Many delay arguments are documented in key works tracing the history of environmental counter-movements in the USA, including the Merchants of Doubt, Deceit and Denial, The Triumph of Doubt and others (Brulle & Aronczyk, 2019; Freudenburg et al., 2008; Markowitz & Rosner, 2003; Michaels, 2008, 2020; Oreskes & Conway, 2011). Our goal in this article is simply to identify an expansive – albeit not necessarily exhaustive – list of climate delay discourses. In doing so, we follow similar efforts to compile common climate denial claims and provide a reference point for countering misinformation (www.skepticalscience.com).
Our secondary goal is to examine the common features and shared underlying logic of delay discourses. This allows us to condense them into a set of overarching strategies that can be more easily recognized and hence challenged. Our approach is deductive: we derive our initial list of discourses from an expert elicitation of the study co-authors, and then we refine these categories by drawing from a wide range of sources. These include a systematically collected sample of written testimony (submitted to Massachusetts legislature on climate and clean energy legislation in the period 2013–2018), as well as selected news articles and media content on climate policies in Germany, the UK, Norway and the USA.
Materials for a more detailed explanation of our methods and sources. Climate delay discourses repeatedly occur across sources, actors and contexts. What features do they share? Based on the underlying logic they use to discourage climate action, we characterize discourses of delay as negations of at least one of four questions: (1) Is it our responsibility to take actions? (2) Are transformative changes necessary? (3) Is it desirable to mitigate climate change, given the costs? (4) Is it still possible to mitigate climate change?
The varying positions to these fundamental questions allow us to group discourses into four categories that ‘redirect responsibility’, ‘push non-transformative solutions’, ‘emphasize the downsides’ of climate policy, or ‘surrender’ to climate change (see Figure 1). This typology assists in the identification of diverse discursive strategies and may suggest tailored responses to each. These questions also cut to some of the most contentious aspects of social and political change; they indicate that discourses of delay often contain partial truths and may be put forward in good faith. Yet our focus here is to identify the features of these discourses, rather than to attribute underlying motives to those who use them.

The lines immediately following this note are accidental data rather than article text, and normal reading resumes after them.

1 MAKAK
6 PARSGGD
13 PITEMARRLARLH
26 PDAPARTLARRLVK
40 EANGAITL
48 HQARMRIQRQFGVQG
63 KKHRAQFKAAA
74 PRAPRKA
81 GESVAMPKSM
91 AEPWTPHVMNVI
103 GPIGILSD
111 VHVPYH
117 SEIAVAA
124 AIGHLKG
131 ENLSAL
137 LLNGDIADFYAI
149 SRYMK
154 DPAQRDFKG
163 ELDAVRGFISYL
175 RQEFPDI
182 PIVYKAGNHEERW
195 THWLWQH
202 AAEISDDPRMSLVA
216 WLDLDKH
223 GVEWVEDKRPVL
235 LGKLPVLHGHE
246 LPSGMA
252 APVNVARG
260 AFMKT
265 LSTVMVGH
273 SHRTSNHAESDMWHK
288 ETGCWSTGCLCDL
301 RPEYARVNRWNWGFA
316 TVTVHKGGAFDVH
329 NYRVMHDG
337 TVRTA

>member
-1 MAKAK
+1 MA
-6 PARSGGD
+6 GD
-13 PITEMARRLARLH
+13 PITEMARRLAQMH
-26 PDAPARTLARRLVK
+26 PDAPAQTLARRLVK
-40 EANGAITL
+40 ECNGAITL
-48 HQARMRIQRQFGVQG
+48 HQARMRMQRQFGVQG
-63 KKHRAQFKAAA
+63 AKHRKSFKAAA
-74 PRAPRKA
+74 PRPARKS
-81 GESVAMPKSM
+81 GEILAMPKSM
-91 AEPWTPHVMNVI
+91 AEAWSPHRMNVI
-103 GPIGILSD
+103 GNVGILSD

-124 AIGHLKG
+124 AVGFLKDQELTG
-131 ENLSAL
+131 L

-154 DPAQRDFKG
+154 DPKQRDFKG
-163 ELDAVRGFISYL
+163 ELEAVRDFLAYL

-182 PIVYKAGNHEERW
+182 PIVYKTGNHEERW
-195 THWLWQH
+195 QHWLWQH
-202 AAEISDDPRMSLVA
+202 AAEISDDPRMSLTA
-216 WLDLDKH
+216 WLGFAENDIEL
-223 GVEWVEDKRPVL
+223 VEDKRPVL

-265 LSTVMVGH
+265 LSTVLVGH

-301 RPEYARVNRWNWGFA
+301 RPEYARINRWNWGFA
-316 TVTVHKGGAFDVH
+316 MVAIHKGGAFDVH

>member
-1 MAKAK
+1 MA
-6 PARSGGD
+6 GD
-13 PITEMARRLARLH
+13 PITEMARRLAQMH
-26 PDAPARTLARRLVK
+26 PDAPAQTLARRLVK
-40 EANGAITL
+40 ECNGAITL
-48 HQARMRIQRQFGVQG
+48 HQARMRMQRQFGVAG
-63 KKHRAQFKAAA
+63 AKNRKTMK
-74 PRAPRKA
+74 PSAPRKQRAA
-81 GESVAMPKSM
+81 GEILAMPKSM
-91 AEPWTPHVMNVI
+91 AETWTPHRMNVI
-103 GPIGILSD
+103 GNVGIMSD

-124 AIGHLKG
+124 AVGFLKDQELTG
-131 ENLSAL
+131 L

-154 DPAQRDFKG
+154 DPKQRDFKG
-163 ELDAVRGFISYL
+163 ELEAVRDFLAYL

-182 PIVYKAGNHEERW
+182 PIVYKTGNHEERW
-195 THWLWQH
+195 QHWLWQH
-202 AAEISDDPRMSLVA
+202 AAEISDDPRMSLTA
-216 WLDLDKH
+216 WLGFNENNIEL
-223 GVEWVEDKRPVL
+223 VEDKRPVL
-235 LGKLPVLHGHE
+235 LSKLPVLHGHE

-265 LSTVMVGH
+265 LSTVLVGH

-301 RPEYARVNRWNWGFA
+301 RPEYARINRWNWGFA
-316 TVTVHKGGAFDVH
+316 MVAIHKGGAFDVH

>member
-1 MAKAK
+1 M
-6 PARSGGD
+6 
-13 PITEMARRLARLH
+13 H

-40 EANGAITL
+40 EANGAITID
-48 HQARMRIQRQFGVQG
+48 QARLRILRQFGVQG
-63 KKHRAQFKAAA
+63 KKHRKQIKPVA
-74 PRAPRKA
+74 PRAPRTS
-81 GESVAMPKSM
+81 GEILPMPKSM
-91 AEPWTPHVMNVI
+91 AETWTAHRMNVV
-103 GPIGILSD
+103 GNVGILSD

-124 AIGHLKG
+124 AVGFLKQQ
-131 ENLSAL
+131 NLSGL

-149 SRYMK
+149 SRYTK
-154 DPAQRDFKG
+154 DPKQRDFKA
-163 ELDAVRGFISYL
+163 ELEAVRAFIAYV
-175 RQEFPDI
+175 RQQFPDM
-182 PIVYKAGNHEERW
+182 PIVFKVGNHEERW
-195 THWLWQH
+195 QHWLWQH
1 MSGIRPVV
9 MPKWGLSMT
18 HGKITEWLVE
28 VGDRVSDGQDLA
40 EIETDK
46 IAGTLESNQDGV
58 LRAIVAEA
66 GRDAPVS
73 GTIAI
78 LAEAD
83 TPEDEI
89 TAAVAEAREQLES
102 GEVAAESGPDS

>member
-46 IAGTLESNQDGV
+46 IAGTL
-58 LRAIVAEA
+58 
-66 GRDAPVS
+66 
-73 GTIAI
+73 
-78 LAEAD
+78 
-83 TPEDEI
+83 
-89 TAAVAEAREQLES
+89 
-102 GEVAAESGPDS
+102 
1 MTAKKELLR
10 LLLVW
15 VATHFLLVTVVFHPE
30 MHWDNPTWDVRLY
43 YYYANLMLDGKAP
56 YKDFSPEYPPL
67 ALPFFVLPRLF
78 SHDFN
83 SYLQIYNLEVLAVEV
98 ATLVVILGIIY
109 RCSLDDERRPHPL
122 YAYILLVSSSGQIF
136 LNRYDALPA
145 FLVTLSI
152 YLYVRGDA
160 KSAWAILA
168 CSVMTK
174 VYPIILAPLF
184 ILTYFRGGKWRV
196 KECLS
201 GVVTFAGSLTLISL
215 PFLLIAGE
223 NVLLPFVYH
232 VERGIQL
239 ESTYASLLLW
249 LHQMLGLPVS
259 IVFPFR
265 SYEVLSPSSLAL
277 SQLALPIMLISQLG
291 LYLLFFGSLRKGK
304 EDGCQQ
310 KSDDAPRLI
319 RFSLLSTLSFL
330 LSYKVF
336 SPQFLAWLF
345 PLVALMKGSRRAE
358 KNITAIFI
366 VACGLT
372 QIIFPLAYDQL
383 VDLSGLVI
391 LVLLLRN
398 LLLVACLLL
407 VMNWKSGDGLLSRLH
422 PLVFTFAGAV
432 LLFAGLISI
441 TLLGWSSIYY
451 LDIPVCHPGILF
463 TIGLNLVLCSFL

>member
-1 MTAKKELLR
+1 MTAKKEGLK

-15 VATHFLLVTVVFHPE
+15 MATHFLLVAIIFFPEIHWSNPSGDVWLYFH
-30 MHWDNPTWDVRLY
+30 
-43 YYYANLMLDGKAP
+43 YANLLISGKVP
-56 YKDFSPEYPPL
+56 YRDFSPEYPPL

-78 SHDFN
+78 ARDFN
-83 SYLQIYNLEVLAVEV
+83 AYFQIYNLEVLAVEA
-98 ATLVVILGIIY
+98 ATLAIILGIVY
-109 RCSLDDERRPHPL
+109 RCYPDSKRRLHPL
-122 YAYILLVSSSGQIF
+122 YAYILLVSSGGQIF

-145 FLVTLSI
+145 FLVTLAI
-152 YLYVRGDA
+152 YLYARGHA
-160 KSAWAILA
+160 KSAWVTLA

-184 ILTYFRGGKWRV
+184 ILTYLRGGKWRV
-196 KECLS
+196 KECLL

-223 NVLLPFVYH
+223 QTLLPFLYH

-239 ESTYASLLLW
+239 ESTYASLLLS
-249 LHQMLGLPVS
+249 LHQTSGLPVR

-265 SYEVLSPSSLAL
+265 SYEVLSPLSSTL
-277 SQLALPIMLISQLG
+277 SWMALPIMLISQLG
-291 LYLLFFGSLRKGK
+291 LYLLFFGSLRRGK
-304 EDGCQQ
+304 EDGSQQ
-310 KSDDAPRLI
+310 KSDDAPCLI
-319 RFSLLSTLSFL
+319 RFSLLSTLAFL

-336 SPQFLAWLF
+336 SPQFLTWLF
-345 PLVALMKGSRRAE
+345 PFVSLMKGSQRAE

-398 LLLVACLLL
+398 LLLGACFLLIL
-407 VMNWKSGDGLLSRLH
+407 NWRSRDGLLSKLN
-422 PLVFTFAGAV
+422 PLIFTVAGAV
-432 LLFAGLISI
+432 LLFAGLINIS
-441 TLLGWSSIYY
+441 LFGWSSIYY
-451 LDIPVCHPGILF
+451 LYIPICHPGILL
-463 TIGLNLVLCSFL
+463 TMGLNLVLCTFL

In the absence of high-quality public deliberation, and in the hands of interest groups fighting against regulation, our concern is that discourses of delay will disorientate and discourage ambitious climate action. This issue thus demands urgent attention and a new set of responses to facilitate a more robust public debate on climate change mitigation (Farrell et al., 2019; van der Linden et al., 2017).
Read the full report here. https://www.cambridge.org/core/services/aop-cambridge-core/content/view/7B11B722E3E3454BB6212378E32985A7/S2059479820000137a.pdf/discourses_of_climate_delay.pdf
William F. Lamb , Giulio Mattioli, Sebastian Levi, J. Timmons Roberts, Stuart Capstick, Felix Creutzig, Jan C. Minx, Finn Müller-Hansen, Trevor Culhane and Julia K. Steinberger